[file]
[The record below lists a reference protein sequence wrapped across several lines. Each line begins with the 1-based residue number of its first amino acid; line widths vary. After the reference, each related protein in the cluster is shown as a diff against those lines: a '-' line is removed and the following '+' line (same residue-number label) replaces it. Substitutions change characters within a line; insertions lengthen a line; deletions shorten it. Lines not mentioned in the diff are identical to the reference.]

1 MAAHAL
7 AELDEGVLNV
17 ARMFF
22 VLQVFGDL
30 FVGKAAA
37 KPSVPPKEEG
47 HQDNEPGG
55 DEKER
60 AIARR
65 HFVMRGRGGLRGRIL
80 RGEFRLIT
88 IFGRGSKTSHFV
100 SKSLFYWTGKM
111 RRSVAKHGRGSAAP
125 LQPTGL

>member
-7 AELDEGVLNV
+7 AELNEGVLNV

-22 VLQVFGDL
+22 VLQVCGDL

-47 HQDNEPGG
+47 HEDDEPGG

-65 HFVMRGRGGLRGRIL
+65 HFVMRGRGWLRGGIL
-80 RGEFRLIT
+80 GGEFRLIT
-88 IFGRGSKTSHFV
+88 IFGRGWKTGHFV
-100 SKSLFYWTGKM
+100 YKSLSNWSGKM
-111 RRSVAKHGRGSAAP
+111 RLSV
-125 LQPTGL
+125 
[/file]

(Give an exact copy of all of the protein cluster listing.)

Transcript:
[The record below lists a reference protein sequence wrapped across several lines. Each line begins with the 1-based residue number of its first amino acid; line widths vary. After the reference, each related protein in the cluster is shown as a diff against those lines: a '-' line is removed and the following '+' line (same residue-number label) replaces it. Substitutions change characters within a line; insertions lengthen a line; deletions shorten it. Lines not mentioned in the diff are identical to the reference.]

1 MAAHAL
7 AELDEGVLNV
17 ARMFF
22 VLQVFGDL
30 FVGKAAA
37 KPSVPPKEEG
47 HQDNEPGG
55 DEKER
60 AIARR
65 HFVMRGRGGLRGRIL
80 RGEFRLIT
88 IFGRGSKTSHFV
100 SKSLFYWTGKM
111 RRSVAKHGRGSAAP
125 LQPTGL

>member
-7 AELDEGVLNV
+7 AELNEGVLNV

-22 VLQVFGDL
+22 VLQVCGDL

-47 HQDNEPGG
+47 HEDDEPGG

-65 HFVMRGRGGLRGRIL
+65 HFVMRGRGWLRGGIL
-80 RGEFRLIT
+80 GGEFRLIT
-88 IFGRGSKTSHFV
+88 IFGRGWKTGHFV
-100 SKSLFYWTGKM
+100 YKSLSNWSGKM
-111 RRSVAKHGRGSAAP
+111 RLSV
-125 LQPTGL
+125 